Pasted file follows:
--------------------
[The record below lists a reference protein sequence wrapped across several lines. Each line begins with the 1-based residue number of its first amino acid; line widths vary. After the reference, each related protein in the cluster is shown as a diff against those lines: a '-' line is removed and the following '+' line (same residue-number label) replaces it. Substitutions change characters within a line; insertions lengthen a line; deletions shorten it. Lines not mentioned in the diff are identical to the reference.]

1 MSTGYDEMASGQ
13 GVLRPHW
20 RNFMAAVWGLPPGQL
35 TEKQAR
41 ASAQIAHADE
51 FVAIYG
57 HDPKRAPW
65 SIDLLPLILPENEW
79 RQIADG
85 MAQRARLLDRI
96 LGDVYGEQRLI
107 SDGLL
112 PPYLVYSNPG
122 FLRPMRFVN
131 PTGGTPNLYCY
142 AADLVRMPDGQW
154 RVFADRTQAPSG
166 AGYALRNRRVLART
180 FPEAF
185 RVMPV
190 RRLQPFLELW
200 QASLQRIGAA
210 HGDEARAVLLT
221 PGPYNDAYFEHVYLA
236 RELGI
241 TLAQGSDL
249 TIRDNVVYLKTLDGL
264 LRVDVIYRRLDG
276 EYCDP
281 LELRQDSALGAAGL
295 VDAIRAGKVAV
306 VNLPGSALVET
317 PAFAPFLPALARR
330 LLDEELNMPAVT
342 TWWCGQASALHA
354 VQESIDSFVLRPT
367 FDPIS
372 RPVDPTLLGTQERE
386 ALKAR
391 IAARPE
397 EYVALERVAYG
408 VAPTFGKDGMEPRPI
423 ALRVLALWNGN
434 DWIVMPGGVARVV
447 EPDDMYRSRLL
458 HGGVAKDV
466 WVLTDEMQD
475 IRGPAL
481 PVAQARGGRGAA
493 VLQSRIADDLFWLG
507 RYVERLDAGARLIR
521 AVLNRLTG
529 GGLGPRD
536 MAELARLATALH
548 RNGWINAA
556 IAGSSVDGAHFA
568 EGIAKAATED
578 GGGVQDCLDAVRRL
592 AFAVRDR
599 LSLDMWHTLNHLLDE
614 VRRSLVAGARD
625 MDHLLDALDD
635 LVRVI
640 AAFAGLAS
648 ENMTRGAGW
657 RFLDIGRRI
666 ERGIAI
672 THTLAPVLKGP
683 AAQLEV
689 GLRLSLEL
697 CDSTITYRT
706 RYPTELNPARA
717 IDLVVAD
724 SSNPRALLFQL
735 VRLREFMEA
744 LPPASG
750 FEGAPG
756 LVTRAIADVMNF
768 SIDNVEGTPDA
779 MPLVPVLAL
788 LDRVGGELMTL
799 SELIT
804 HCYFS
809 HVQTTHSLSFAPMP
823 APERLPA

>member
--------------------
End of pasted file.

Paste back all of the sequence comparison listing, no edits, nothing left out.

[The record below lists a reference protein sequence wrapped across several lines. Each line begins with the 1-based residue number of its first amino acid; line widths vary. After the reference, each related protein in the cluster is shown as a diff against those lines: a '-' line is removed and the following '+' line (same residue-number label) replaces it. Substitutions change characters within a line; insertions lengthen a line; deletions shorten it. Lines not mentioned in the diff are identical to the reference.]

1 MSTGYDEMASGQ
13 GVLRPHW
20 RNFMAAVWGLPPGQL
35 TEKQAR
41 ASAQIAHADE
51 FVAIYG
57 HDPKRAPW
65 SIDLLPLILPENEW
79 RQIADG
85 MAQRARLLDRI
96 LGDVYGEQRLI
107 SDGLL
112 PPYLVYSNPG
122 FLRPMRFVN
131 PTGGTPNLYCY
142 AADLVRMPDGQW
154 RVFADRTQAPSG
166 AGYALRNRRVLART
180 FPEAF
185 RVMPV
190 RRLQPFLELW
200 QASLQRIGAA
210 HGDEARAVLLT
221 PGPYNDAYFEHVYLA
236 RELGI
241 TLAQGSDL
249 TIRDNVVYLKTLDGL
264 LRVDVIYRRLDG
276 EYCDP
281 LELRQDSALGAAGL
295 VDAIRAGKVAV
306 VNLPGSALVET
317 PAFAPFLPALARR
330 LLDEELNMPAVT
342 TWWCGQASALHA
354 VQESIDSFVLRPT
367 FDPIS
372 RPVDPTLLGTQERE
386 ALKAR
391 IAARPE
397 EYVALERVAYG
408 VAPTFGKDGMEPRPI
423 ALRVLALWNGN
434 DWIVMPGGVARVV
447 EPDDMYRSRLL
458 HGGVAKDV
466 WVLTDEMQD
475 IRGPAL
481 PVAQARGGRGAA
493 VLQSRIADDLFWLG
507 RYVERLDAGARLIR
521 AVLNRLTG
529 GGLGPRD
536 MAELARLATALH
548 RNGWINAA
556 IAGSSVDGAHFA
568 EGIAKAATED
578 GGGVQDCLDAVRRL
592 AFAVRDR
599 LSLDMWHTLNHLLDE
614 VRRSLVAGARD
625 MDHLLDALDD
635 LVRVI
640 AAFAGLAS
648 ENMTRGAGW
657 RFLDIGRRI
666 ERGIAI
672 THTLAPVLKGP
683 AAQLEV
689 GLRLSLEL
697 CDSTITYRT
706 RYPTELNPARA
717 IDLVVAD
724 SSNPRALLFQL
735 VRLREFMEA
744 LPPASG
750 FEGAPG
756 LVTRAIADVMNF
768 SIDNVEGTPDA
779 MPLVPVLAL
788 LDRVGGELMTL
799 SELIT
804 HCYFS
809 HVQTTHSLSFAPMP
823 APERLPA

>member